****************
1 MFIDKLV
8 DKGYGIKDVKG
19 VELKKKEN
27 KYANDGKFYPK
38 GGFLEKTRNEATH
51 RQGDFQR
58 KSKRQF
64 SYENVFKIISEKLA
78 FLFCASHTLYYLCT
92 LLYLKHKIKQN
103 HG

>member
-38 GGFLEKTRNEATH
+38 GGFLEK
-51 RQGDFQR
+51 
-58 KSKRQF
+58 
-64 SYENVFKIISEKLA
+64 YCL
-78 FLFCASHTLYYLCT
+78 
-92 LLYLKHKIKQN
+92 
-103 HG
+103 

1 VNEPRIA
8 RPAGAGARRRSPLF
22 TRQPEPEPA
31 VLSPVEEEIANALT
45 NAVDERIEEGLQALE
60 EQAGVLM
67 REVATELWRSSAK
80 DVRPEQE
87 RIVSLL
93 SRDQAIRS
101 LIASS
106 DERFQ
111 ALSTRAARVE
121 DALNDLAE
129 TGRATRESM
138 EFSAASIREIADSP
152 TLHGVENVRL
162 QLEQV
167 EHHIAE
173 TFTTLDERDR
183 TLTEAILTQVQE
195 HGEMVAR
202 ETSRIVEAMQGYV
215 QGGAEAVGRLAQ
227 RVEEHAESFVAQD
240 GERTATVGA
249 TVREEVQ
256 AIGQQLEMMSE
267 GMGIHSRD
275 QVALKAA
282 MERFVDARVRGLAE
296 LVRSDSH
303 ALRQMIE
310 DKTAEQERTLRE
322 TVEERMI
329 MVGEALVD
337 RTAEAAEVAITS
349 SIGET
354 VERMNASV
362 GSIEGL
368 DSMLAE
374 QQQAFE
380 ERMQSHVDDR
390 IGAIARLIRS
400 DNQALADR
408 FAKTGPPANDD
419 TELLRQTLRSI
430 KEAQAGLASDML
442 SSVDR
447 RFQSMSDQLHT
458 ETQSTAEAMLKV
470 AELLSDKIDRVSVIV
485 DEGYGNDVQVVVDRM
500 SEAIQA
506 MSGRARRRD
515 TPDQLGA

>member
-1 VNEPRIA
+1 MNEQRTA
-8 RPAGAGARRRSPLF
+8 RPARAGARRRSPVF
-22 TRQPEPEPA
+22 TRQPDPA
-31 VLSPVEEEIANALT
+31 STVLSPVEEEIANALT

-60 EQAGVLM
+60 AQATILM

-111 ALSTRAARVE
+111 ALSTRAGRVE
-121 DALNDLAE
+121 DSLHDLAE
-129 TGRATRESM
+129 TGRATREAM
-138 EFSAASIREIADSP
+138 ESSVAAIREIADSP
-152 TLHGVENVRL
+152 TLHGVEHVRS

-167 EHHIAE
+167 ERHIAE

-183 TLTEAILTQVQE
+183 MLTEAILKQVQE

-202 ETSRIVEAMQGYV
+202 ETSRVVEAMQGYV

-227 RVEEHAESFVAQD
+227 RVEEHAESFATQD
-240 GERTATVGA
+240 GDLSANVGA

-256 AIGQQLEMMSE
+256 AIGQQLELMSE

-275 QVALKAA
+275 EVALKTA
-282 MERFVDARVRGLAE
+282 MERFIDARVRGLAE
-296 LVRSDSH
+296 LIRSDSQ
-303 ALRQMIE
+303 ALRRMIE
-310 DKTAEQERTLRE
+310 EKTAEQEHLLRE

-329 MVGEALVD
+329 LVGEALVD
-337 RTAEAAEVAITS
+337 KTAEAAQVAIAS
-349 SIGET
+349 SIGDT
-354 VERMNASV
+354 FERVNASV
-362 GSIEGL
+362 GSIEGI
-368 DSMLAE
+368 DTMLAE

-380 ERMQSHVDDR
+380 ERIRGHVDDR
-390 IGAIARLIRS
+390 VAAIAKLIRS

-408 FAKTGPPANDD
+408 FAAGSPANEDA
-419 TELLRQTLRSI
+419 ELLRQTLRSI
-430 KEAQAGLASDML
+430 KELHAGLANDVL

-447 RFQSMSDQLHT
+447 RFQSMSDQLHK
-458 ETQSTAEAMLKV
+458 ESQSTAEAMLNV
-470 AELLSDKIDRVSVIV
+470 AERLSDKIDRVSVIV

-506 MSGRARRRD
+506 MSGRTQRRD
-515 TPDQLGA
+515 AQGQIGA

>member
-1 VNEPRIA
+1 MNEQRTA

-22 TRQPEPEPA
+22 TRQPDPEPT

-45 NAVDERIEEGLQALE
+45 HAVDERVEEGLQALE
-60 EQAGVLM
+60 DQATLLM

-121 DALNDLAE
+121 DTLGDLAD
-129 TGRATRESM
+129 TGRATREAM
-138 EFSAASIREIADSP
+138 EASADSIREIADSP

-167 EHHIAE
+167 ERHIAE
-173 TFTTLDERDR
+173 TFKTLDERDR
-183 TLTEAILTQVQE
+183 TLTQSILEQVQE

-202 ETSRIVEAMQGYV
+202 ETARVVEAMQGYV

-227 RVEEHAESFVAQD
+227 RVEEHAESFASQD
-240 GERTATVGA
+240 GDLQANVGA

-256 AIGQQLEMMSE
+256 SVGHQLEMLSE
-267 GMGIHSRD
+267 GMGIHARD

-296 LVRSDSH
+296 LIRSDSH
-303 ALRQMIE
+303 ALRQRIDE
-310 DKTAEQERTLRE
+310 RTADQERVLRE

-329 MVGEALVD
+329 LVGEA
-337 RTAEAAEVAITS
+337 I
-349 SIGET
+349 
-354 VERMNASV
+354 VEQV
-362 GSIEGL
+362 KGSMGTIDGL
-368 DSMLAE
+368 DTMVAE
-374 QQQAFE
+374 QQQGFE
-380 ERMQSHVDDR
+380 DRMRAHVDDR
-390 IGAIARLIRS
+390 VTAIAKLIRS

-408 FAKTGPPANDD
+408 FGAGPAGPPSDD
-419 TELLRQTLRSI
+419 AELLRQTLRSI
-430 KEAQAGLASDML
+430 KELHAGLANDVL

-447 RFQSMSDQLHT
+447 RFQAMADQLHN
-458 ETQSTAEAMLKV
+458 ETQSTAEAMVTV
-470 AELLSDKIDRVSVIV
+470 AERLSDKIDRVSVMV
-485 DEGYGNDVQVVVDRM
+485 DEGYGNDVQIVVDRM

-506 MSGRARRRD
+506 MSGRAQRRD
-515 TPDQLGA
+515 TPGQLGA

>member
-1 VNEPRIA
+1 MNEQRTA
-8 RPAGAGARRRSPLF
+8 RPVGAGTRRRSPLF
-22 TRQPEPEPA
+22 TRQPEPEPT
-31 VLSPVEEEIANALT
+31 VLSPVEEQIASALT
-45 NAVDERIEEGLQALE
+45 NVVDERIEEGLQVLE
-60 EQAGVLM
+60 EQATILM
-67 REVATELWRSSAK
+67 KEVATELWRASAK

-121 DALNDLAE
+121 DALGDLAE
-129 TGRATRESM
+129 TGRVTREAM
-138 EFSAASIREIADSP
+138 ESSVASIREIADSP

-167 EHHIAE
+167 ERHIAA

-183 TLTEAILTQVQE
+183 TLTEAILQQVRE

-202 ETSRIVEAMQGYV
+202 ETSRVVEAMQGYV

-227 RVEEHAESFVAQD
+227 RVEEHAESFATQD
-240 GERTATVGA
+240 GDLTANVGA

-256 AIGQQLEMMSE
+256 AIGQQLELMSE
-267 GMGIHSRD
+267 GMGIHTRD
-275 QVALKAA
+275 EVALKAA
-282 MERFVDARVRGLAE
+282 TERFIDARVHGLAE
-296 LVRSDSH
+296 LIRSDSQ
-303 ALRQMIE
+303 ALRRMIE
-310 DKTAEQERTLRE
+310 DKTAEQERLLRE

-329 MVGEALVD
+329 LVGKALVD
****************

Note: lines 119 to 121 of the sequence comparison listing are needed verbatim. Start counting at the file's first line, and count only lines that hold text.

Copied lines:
+282 MERFIDARVRGLAE
-296 LVRSDSH
+296 LIRSDSQ